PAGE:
Testing for Ketones
3 Types of Ketones
How to go about testing for Ketones? There are 3 types of ketone bodies. Acetone, Acetoacetate and Beta-Hydroxybutryate (BHB, though technically not really a ketone body)
The body (the liver) converts long and medium chain fatty acids into BHB and Acetoacetate. BHB and Acetoacetate live in reversible equilibrium (they can transform back and forth). Acetoacetate can also be turned into acetone. After converted to acetone, it can not be converted back. Acetone is typically excreted through the urine or breath.
If your body has been in ketosis for a while, you will see a reduction in acetoacetate. Muscles begin to use acetoacetate and turn it into Beta-Hydroxybutryate for fuel, so less is present in urine as you get more keto-adapted. This is the flaw of the urine test. It only tests for acetoacetate so it will go down as your body gets more efficient at using ketones for fuel.
3 Methods for Testing Ketones
Urine strips only test acetoacetate.
Ketonix only tests acetone in breath.
Blood Strips test for Beta-Hydroxybutryate (BHB), what your body uses for fuel.
1. Urine Test Strips
Cons: Very inaccurate in testing level of ketosis.
Our bodies excrete excess ketones in two ways. Through the urine or through the breath. When you are testing for ketones in urine you will typically see higher levels in early stages of a ketogenic diet because your body isn’t using ketones for fuel yet. After you are fully Keto-Adapted (2-4 weeks or so), you will see less and less ketones in your urine because your body in now using more ketones for fuel instead of excreting them through the urine or breath.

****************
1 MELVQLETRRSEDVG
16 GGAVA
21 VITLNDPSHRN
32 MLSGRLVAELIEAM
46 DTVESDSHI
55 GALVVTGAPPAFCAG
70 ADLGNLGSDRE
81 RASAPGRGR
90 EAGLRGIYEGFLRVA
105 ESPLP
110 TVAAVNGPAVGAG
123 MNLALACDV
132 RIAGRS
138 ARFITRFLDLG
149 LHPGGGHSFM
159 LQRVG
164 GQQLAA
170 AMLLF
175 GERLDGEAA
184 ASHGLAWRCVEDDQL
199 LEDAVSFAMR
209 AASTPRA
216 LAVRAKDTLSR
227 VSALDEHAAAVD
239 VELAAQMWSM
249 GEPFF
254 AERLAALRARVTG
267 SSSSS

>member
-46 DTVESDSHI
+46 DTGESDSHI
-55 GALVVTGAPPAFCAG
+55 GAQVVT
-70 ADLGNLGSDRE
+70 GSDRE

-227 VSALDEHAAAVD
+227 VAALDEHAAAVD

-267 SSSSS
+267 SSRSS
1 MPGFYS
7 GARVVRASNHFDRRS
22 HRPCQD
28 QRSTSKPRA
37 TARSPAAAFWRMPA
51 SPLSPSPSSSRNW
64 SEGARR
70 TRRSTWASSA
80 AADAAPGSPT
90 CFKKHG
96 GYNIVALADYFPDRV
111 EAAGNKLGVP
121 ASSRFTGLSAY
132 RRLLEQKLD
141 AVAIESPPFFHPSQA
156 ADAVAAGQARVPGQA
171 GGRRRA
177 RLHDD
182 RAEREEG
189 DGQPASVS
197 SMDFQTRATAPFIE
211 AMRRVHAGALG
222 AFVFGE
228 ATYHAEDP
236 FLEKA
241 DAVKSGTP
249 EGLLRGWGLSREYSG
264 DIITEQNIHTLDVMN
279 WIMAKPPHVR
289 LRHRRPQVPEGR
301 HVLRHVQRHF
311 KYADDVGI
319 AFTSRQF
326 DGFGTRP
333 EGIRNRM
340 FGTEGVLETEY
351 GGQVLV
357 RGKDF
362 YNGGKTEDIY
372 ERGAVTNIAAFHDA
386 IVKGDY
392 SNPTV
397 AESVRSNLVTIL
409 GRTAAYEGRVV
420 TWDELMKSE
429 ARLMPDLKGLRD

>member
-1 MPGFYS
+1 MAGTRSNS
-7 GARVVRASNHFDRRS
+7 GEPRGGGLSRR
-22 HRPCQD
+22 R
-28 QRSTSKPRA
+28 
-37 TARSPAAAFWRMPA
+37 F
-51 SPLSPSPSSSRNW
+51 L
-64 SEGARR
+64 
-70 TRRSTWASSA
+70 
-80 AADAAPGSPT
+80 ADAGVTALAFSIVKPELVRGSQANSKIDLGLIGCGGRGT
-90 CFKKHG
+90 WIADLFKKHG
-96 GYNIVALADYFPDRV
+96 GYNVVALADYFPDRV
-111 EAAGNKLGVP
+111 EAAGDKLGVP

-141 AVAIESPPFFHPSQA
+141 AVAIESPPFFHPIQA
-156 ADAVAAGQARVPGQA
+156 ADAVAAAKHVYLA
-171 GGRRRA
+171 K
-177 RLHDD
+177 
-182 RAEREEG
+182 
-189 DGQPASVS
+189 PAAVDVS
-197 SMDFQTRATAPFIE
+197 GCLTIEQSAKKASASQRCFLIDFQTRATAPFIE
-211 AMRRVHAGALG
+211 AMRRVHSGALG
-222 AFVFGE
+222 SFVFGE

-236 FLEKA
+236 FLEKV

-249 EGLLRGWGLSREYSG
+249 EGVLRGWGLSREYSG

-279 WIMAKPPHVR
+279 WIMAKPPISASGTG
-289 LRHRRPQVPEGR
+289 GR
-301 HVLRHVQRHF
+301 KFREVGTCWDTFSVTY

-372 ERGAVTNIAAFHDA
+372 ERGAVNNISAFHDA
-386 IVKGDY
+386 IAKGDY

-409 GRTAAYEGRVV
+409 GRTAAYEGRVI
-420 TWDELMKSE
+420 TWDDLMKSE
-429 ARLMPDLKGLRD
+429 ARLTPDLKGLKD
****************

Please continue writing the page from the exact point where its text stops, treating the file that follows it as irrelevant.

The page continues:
The urine test strip is also very susceptible to changes based on your state of hydration. The more hydrated you are (and we should all be drinking more water with a ketogenic lifestyle) the lower the ketone level on the urine strip.
2. Breath Ketone Testing
Ketonix Breath analyzer
Pros: Low long term cost ($99 up front with no ongoing cost), Accurate (testing Acetone).
Cons: Doesn’t always directly correlate to Blood Ketones, Alcohol consumption can show false positive, Drinking lots of water can effect results (which we should be doing).
Breath testers test your breath for Acetone. This is what some people call “keto breath”. This is also a waste product of ketone metabolism. It gives you a good idea of how much your body is turning fat into fuel, but isn’t directly correlated to the BHB in your blood.
3. Blood Ketone Testing
I like the Precision Xtra model best.
Pros: Very Accurate, Tells you how much ketone bodies are available in the blood for fuel, Optimal range is 1-5 (2-4 great for weight loss).
Cons: Expensive – $4 or more per strip, Finger prick for blood required.
Blood ketone testing is measure the amount of BHB in your bloodstream and thus how much energy is available to fuel your body.
Notes About Ketonix vs. Blood Meter
Blood meters show amount of energy (BHB) in the blood that is available for the body to use as fuel
• Higher number, the more the body can use and is using ketones for fuel